August 9, 2014 11:21:40 PM
I hold such a tender spot in my heart for teachers. When August sets in, I can't help thinking of all those who helped rear me from that freckle-faced boy who stood out from the rest of the kindergarten graduates by donning a bowtie, to the significantly taller know-it-all college student who wore cardigans and listened to big band jazz. I was playing to type, so I thought. Mama and Daddy wanted me to become a pharmacist, but I had other inclinations. Writing was always an outlet of self-expression for me, and I guess it still is.
Perhaps it was my second-grade teacher, Mrs. Dykes, who spotted my flair for the dramatic. She "invited" my friend Sonya and me in during many recesses and lunch breaks to practice our writing skills on the blackboard. "I will not talk in class while Mrs. Dykes is teaching" loses its charm after the first few dozen times, I confess. Reading, math and science were the basic curriculum, but I remember that nothing was basic about Mrs. Dykes' brown wedge haircut. It sat proudly just above her turtleneck sweaters with fringy sideburns that pointed to a larger-than-life smile or that frustrated expression which usually meant Marlin Goodnight did not turn in his homework or some such thing.
Sadly (or is it), it was mostly the hairstyles that got my attention back then. I still struggle with long division, but I vividly remember Mrs. Jefcoats' bob, Mrs. Adams' one-length hair she held back on either side with barrettes, the blonde hot-rolled coiffure of my fifth-grade science teacher, Mrs. Hillman, and those feathered bangs that Mrs. McCalla stole my heart with in sixth grade. I was prone to daydream in elementary school, staring out the louvered blinds of our tiny classroom, although our art teacher Mrs. Anderson's pink, blue and purple streaked hair was fabulously distracting.
Sure, I learned enough to pass from one nine weeks to the next, eventually through the middle school years and landing in high school with the teachers I had heard my older brothers talk about so often at the dinner table. Mrs. Rounsaville's classic brunette coif kept me alert in English. Mrs. Young's patience was tried over and over with me in accounting, and I'm convinced her curly hairstyle was caused by a nervous condition we gave her as much as a permanent wave. And the most glorious was the substitute teacher, Mrs. Coleman, who was the spitting image of Morgan Fairchild, blonde as an angel, with peppermints for everybody.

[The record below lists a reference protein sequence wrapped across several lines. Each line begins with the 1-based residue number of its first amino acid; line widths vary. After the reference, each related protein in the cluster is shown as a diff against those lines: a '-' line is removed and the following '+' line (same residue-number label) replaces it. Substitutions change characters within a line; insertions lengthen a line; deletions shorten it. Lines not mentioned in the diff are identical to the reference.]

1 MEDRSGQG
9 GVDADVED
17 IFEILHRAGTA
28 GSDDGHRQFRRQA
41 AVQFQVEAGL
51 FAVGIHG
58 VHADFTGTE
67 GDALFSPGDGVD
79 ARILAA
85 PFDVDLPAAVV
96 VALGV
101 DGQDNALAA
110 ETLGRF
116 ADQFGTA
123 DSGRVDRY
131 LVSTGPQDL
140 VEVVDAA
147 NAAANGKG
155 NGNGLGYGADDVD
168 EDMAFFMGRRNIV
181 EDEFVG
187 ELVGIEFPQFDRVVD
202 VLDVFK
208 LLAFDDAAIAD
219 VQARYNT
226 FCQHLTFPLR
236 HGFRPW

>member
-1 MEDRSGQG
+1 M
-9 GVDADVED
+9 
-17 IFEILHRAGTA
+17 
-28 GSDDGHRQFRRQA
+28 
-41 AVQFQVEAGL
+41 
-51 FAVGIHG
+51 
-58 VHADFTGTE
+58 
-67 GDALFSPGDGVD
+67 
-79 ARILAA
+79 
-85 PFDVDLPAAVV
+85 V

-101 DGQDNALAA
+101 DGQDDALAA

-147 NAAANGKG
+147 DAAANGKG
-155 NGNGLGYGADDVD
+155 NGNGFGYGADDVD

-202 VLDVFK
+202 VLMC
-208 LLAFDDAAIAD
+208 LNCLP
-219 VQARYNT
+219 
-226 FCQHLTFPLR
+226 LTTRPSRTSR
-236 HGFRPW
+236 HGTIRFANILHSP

I studied my college professors too, especially Mrs. Beasley who tapped her brightly manicured nails on the podium in English Composition II to prove a point more theatrically, and Mr. Nunes, our algebra professor with perfect sandy brown hair and chiseled jawline who got everyone's attention for all the wrong reasons and some of the right ones.
Teachers, I salute you as you begin another year. Remember that it's not just about syllabus, grades and formal education. There's probably someone in your classroom just like me who is watching you from a different point of view and might even write a column about you one day!
Former Columbus resident David Creel owns Beautiful With David salon in Jackson and has 20 years experience in the beauty industry. Contact him at firstname.lastname@example.org.